Monday, November 23, 2009

Iran's Green Movement Reaches Out to U.S.

Nov. 23, 2009
By Robin Wright
After more than five months of going it alone, Iran's opposition Green Movement is reaching out to the United States for help. Via public and private channels, the Obama Administration has received several appeals in recent weeks to take a stronger stand against human-rights abuses in Iran, avoid military action and impose more aggressive and rapid-fire sanctions against the Revolutionary Guards and its vast business interests.

The opposition's outreach comes as the Administration weighs the next move in its diplomatic effort to resolve the nuclear standoff with Iran. Tehran has effectively rebuffed a confidence-building deal that would ship out the bulk of Iran's enriched-uranium stockpile to be converted into fuel rods for a medical-research reactor — which would also have added about a year to the time frame within which Iran could weaponize nuclear material. The deal would have offered more time for longer-term diplomatic negotiations. As a result, President Obama has begun trying to rally international support for a new round of sanctions. (See pictures of people around the world protesting Iran's election.)

Washington has struggled since the disputed June 12 presidential election to figure out how to engage the regime without undermining the opposition. Now it has begun to hear answers from the Green Movement itself.

The most public message has come from Mohsen Makhmalbaf, the exiled revolutionary filmmaker turned dissident who claims to speak on behalf of the Green Movement, during a Washington visit last week. He told U.S. officials and Iran experts Thursday that the military action would only strengthen the hard-line regime of President Mahmoud Ahmadinejad and Supreme Leader Ayatullah Ali Khamenei. "Dialogue is definitely better than war," said Makhmalbaf. (See the top 10 players in Iran's power struggle.)

At the same time, Makhmalbaf warned that the West should not "trample" on the Green Movement by fully embracing Iran's regime if it eventually reverses course on nuclear talks. He and other prominent opposition members are also urging the White House to more actively condemn the brutal crackdown since the election that gave Ahmadinejad a second term despite opposition claims of widespread fraud. The limited reaction has allowed the regime to believe the outside world is indifferent to what is happening inside Iran, he said.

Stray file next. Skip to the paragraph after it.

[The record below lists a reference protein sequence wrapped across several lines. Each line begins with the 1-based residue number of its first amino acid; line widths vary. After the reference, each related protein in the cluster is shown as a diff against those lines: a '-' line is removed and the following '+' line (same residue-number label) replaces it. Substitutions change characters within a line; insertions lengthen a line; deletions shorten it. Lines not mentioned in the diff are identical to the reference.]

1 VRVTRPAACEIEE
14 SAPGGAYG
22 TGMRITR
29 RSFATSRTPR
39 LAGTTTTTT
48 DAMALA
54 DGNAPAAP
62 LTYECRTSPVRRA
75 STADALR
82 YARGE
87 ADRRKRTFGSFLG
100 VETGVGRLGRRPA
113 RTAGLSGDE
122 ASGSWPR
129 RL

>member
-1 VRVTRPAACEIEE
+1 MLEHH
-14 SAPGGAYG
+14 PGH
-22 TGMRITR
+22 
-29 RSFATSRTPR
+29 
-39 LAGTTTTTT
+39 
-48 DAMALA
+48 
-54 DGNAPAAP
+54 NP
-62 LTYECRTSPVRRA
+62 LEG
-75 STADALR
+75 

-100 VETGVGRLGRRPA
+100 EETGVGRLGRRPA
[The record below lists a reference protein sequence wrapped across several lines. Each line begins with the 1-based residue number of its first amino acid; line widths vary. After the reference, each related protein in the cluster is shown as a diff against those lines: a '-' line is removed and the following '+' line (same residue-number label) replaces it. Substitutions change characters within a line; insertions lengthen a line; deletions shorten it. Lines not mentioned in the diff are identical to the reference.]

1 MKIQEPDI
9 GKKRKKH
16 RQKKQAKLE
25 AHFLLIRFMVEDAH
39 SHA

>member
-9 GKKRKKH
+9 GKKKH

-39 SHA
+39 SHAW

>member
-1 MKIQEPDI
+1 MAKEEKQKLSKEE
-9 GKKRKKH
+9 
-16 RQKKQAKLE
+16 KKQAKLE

Makhmalbaf said even modest steps are important, such as publicly mentioning opposition victims like Neda Agha-Soltan, the student shot dead during the June uprising who became an opposition symbol. (Obama mentioned her death, but not by name, the day he won the Nobel Peace Prize.) Washington also needs to recognize and respond to opposition statements, like the apology from Iran's leading dissident cleric, Ayatullah Ali Montazeri, for the 1979 U.S. embassy takeover. Montazeri was once heir-apparent to the revolution's founder, Ayatullah Ruhollah Khomeini, and his gesture on the 30th anniversary of the seizure was a risky step that passed largely ignored by Washington.

As the Administration begins lobbying its international partners for punitive new measures against Iran, Makhmalbaf and other opposition figures have urged the U.S. to focus primarily on the Revolutionary Guards. The élite unit is a growing political and economic behemoth, and its leadership is critical in propping up the troubled regime. They are not supporting other measures under consideration, like curbs on gasoline imports Iran relies on for domestic consumption, because these would mainly hurt the Iranian public, opposition figures have told U.S. officials.

"We need certain sanctions to hurt the regime, but not the people," said Makhmalbaf, who urged Washington to quickly impose a series of sanctions on the Guards since incremental steps allow them time to develop alternatives. The award-winning filmmaker, who now lives in Europe, said he was sent to Washington by the opposition; his talk at the Carnegie Endowment for International Peace was attended by senior officials from the National Security Council and the State Department.

Iran's refusal to accept the deal that required shipping out nuclear material for reprocessing in Russia and France, say Iranian analysts, is partly linked to the divide between Ahmadinejad and Khamenei. The President, they say, is more interested than the Supreme Leader is in improving relations with Washington, a major coup that could earn Ahmadinejad badly needed international legitimacy. But he refuses to compromise on Iran's right to enrich uranium, a position with strong support from across the Iranian political spectrum.

Khamenei, meanwhile, is said to reject improving relations with the United States as anathema to essence of the Islamic Revolution. At the same time, analysts say he was initially more open to a compromise on a short-term deal.

Ironically, however, one reason among others for Iran's reversal after initially approving the deal was that Green Movement leaders had criticized it. Mir-Hossein Mousavi, the opposition candidate who claims to have won the disputed election, criticized the proposal negotiated by Ahmadinejad's team at Vienna, warning that if implemented, it would negate the work of thousands of Iranian scientists. Opposition figures and analysts say his response was merely an attempt to play spoiler and prevent the regime from benefiting politically from a deal with the West. Still, nuclear diplomacy with the West has effectively become a political football in Tehran, complicating President Obama's quest for a diplomatic solution to the nuclear standoff.

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